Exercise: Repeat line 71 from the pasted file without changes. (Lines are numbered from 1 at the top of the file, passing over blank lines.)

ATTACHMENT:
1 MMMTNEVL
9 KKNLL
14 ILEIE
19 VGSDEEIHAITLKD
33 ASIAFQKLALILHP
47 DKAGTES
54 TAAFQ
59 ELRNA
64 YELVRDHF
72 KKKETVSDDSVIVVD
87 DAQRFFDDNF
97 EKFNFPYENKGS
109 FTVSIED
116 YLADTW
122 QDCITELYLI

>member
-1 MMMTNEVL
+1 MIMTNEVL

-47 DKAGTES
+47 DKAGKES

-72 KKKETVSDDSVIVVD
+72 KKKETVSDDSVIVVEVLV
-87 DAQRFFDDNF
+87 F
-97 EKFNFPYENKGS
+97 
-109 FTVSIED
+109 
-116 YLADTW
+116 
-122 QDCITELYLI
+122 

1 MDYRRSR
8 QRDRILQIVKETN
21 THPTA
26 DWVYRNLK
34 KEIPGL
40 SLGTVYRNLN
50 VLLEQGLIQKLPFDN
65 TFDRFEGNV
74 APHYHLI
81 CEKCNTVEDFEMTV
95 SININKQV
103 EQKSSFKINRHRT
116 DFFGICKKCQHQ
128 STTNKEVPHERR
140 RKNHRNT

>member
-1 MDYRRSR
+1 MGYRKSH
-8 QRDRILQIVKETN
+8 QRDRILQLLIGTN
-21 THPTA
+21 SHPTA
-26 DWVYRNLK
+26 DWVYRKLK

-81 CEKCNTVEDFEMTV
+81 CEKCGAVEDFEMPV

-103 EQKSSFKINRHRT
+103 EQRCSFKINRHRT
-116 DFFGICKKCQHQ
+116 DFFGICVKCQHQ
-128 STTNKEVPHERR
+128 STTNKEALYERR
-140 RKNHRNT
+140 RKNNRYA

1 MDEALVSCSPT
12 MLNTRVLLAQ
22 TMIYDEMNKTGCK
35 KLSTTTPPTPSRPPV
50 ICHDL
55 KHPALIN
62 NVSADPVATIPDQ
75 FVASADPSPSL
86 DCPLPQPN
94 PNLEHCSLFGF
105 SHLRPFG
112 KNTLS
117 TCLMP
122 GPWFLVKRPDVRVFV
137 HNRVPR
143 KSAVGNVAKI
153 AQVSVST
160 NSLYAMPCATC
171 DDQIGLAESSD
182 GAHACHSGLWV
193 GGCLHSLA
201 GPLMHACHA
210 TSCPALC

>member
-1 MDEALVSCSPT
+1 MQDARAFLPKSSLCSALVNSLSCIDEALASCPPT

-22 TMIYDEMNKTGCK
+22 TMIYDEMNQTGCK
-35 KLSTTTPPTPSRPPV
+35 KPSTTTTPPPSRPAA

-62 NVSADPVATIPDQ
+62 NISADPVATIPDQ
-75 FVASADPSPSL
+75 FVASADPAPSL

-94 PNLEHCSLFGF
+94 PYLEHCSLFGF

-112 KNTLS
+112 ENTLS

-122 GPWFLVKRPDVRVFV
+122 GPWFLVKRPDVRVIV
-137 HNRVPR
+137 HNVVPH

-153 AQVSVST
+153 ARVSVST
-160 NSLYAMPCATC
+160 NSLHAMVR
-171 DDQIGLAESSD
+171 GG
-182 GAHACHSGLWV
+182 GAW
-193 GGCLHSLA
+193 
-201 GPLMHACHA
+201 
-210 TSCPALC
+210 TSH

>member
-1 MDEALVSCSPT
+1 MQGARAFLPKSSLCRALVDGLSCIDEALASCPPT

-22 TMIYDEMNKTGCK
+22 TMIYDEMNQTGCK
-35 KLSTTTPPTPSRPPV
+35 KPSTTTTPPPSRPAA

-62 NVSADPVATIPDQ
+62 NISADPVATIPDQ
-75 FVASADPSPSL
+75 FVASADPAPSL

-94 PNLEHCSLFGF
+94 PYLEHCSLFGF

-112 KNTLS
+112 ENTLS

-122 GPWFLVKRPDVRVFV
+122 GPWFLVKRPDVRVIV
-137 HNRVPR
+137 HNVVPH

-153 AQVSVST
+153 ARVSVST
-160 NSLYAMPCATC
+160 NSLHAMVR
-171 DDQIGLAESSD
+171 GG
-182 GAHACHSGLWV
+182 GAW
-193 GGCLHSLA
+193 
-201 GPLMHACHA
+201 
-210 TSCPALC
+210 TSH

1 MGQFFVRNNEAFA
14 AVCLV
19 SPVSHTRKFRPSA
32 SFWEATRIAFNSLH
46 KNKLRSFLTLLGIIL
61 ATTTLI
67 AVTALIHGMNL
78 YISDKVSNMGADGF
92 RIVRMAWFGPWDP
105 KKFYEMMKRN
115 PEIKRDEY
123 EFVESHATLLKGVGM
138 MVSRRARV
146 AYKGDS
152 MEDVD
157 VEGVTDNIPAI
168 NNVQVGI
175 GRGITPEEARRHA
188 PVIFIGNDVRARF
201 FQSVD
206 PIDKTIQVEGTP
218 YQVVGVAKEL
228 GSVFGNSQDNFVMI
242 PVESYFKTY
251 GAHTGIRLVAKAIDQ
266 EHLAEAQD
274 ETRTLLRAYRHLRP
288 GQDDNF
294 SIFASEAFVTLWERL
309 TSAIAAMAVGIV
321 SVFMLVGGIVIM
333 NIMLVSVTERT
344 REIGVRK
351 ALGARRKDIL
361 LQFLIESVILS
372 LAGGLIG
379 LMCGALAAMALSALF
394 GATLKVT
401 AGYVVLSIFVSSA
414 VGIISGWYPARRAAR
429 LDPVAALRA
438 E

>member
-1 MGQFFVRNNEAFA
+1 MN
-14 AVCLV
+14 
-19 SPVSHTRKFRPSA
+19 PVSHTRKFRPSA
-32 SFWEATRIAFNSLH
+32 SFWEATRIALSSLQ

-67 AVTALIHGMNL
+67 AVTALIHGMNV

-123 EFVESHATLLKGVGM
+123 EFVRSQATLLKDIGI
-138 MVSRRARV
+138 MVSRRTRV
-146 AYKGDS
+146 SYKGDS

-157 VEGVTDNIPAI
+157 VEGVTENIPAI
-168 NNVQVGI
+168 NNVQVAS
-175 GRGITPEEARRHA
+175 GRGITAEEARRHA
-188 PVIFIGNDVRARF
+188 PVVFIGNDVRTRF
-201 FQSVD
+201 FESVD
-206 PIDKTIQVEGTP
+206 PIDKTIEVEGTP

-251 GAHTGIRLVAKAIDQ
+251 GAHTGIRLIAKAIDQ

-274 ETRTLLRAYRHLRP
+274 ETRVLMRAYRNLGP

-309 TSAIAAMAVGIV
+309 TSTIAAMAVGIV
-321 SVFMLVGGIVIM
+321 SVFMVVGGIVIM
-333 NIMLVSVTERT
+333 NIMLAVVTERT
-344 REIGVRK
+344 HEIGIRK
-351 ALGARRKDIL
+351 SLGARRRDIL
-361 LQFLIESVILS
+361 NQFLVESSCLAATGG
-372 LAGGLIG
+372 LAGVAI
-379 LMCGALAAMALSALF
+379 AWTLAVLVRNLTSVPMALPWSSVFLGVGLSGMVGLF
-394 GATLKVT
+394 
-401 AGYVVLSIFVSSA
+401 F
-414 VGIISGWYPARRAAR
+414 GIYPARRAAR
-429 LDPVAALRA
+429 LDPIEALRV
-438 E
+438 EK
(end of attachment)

50 ICHDL